Updated to include information on an analyst upgrade on GE shares.NEW YORK ( TheStreet) -- General Electric ( GE)'s dividend used to be a bedrock for investors -- something they could count on year in and year out. That changed with the financial crisis. General Electric cut its quarterly dividend to 10 cents from 31 cents in February 2009, roughly a month after Immelt had said the company planned to maintain it. That prompted an investor lawsuit.
The paradox for GE, according to Heymann, is that to meet this timeline, GE will rely heavily on an earnings rebound at its financial unit, something it has been trying to downplay to investors as it tries to sell itself as a company returning to its industrial roots. "The quicker the recovery in
GE Capital's earnings, the more likely GE can raise its dividend but the more investors fret about the disproportionate share of GE's earnings derived from lower valued financial services," Heymann writes. GE shares were higher for a second straight day on Tuesday following an upgrade from UBS analyst Jason Feldman. Feldman lifted his recommendation on GE stock to buy from hold, citing "improved visibility." "GE raised its dividend twice during 2010, and we expect the dividend to continue to grow roughly in-line with net income. GE has stated that it intends to target a ~45% payout ratio, although we wouldn't be surprised to see it creep slightly higher. We estimate that the current annual dividend ($0.56/share, equating to a ~3% dividend yield) reflects a roughly 51% payout ratio on our 2010 earnings estimate, and a 43% payout ratio on our 2011 earnings estimate," wrote Feldman in his report. In addition to GE, several banks, including U.S. Bancorp ( USB), PNC Financial Services ( PNC), JPMorgan Chase ( JPM), Wells Fargo ( WFC)are expected to begin raising dividends shortly after they get approval from the Federal Reserve. Bank of America ( BAC) also recently said it hopes to raise its dividend next year. Citigroup ( C), in which the government still owns a stake, is expected to take longer than those institutions. While GE did not receive a preferred equity investment from the government, it did receive other forms of government support extended to banks like such as a temporary guarantee of its debt issuance. What's your take? Where do you think GE's dividend will be at the end of next year?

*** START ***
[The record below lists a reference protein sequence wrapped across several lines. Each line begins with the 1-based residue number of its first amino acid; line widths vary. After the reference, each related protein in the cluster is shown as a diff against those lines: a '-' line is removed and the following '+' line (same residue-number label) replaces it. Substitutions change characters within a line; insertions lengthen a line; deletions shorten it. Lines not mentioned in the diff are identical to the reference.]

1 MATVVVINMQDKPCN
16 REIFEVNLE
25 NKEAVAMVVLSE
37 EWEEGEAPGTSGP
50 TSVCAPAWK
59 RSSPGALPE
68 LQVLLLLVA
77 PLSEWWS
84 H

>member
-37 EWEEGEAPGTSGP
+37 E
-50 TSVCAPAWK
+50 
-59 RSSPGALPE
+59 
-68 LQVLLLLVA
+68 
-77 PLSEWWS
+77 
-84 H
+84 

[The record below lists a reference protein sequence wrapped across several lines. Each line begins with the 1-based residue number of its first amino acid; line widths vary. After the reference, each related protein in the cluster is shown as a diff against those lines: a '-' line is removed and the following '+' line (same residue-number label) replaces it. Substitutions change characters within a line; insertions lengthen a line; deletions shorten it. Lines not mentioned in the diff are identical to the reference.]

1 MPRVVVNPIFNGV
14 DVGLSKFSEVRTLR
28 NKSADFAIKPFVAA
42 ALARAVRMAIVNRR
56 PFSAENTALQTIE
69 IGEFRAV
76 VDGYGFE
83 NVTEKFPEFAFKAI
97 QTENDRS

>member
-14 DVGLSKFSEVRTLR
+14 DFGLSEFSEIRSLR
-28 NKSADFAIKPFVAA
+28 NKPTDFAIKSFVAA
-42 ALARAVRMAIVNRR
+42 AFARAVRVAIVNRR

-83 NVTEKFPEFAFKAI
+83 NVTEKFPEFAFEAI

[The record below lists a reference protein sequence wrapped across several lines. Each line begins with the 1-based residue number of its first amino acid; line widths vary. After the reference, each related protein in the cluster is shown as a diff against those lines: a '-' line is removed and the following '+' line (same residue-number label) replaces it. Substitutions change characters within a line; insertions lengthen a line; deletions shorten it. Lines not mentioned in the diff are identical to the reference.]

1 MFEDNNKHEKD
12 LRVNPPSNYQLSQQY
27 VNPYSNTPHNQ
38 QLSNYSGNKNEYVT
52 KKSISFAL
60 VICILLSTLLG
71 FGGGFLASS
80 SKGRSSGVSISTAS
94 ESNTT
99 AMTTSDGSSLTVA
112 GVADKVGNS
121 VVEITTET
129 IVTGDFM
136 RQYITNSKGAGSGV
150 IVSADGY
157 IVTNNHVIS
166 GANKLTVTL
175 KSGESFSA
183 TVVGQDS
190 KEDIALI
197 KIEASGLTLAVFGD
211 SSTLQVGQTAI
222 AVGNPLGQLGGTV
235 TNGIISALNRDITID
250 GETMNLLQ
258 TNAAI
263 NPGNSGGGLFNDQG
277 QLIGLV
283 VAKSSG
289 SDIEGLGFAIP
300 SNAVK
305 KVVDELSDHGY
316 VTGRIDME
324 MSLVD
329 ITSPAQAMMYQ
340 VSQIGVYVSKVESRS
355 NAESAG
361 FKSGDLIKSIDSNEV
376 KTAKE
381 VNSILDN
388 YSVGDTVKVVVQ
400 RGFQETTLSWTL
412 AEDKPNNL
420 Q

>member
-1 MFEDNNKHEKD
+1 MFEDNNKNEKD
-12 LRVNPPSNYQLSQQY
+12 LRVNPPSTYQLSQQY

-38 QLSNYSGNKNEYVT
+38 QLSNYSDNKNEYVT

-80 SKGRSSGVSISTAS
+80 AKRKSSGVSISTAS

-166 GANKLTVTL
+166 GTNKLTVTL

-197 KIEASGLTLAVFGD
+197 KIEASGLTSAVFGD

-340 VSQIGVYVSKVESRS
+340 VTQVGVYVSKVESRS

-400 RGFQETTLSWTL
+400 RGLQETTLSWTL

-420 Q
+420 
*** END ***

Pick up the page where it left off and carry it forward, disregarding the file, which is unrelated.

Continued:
-- Written by Dan Freed in New York.
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